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Windows Upgrade Causing Campus Headaches

By Brian Krebs
washingtonpost.com Staff Writer
Monday, August 23, 2004; 11:00 AM

Microsoft Corp.'s decision to release a major upgrade for its flagship operating system in the same month that hundreds of thousands of students are reporting to college campuses across the nation is causing a major headache for the higher education community.

The upgrade, known as Service Pack 2, is designed to patch numerous gaps in Windows XP, the operating system of choice for an estimated 200 million computer users worldwide. The free update includes safeguards against spyware and viruses, a hardened Internet firewall to keep out hackers and upgrades to automate security features and better alert users to security risks on their personal computers.

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Windows Update Site: The SP2 download is available from Microsoft's Web site.
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Worried that the upgrade could conflict with other applications running on university networks, and a related concern that thousands of students attempting to download the software could bring campus computer networks to a standstill, technology administrators at some universities have taken steps to block an automatic service that downloads the software.

"The timing is extremely unfortunate," said Anne Agee, deputy chief information officer at George Mason University in Fairfax, Va., whose school is blocking automatic installation of SP2 on all faculty and staff computers because the update interferes with software that the university uses to run faculty PCs.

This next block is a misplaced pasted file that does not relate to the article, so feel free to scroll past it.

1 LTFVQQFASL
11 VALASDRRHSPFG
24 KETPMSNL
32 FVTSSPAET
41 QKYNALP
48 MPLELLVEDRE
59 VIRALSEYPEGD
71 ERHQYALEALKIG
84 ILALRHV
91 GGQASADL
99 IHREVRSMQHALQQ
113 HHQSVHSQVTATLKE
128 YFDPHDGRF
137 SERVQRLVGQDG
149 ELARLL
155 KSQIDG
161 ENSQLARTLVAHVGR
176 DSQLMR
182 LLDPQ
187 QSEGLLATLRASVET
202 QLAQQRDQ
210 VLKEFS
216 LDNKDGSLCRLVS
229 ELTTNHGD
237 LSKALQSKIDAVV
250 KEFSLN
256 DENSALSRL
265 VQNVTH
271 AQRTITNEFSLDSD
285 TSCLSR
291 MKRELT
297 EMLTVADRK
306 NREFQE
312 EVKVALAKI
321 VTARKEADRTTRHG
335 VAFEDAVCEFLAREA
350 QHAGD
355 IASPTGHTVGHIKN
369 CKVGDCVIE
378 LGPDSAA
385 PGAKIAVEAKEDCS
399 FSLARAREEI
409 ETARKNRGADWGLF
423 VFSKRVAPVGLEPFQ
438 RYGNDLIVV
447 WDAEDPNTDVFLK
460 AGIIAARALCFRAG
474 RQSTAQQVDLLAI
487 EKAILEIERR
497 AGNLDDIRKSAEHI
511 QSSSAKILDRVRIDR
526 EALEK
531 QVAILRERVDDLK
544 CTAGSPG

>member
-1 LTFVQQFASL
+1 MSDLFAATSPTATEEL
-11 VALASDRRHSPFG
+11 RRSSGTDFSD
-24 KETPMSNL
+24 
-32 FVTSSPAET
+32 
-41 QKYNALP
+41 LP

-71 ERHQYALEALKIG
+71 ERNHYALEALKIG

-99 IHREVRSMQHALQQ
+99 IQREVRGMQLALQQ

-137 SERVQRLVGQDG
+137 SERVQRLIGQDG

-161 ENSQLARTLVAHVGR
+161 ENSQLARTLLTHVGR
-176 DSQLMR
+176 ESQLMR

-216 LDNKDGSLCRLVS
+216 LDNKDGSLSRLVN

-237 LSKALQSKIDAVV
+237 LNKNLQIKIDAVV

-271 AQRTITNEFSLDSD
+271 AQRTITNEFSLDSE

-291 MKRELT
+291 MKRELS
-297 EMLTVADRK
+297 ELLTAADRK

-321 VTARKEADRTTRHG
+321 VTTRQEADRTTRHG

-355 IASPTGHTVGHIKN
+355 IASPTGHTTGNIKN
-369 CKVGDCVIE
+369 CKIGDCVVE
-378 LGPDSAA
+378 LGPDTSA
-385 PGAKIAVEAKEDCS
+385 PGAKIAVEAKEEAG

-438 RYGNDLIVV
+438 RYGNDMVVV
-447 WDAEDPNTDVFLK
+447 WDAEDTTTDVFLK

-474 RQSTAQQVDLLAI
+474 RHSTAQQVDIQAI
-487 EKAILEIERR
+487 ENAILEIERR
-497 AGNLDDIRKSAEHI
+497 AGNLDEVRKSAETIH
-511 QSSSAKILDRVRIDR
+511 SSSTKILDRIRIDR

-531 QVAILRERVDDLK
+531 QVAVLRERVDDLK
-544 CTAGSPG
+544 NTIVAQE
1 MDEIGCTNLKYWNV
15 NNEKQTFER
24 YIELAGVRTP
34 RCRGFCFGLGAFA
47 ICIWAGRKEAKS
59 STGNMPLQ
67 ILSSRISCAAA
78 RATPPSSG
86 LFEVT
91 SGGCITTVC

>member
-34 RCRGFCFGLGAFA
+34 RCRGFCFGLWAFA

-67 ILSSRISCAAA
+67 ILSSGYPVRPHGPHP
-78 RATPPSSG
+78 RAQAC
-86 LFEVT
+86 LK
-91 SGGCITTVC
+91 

"It wouldn't be so bad if we had gotten this more than a month ago, because at least then we would have had plenty of time to test it and make a decision about how we want to correct for this," Agee said.

An extremely large file that could slow networks to a halt if too many students download it at the same time, SP2 also contains code that interferes with popular firewall and antivirus programs that many people run on their computers, according to Microsoft.

Although Windows XP is configured by default to automatically download the latest patches from Microsoft -- a process that the company turned on last week -- schools like George Mason are taking advantage of a Microsoft tool that prevents it from happening.

Alan Paller, research director at the SANS Institute in Bethesda, said the backlash from schools is somewhat justified.

"The idea that the technology people at these schools view this update as a threat to their operations is absolutely accurate, as most of these folks consider forced security upgrades a threat to [network] reliability and uptime," he said. "This is really a problem of Microsoft's own design -- not just because of its timing -- but also because they delivered such unsafe computers in the first place."

While students and faculty can still manually obtain the SP2 download, blocking the automatic distribution seriously hampers one of the primary tools Microsoft is using to roll out the security fixes included in SP2.

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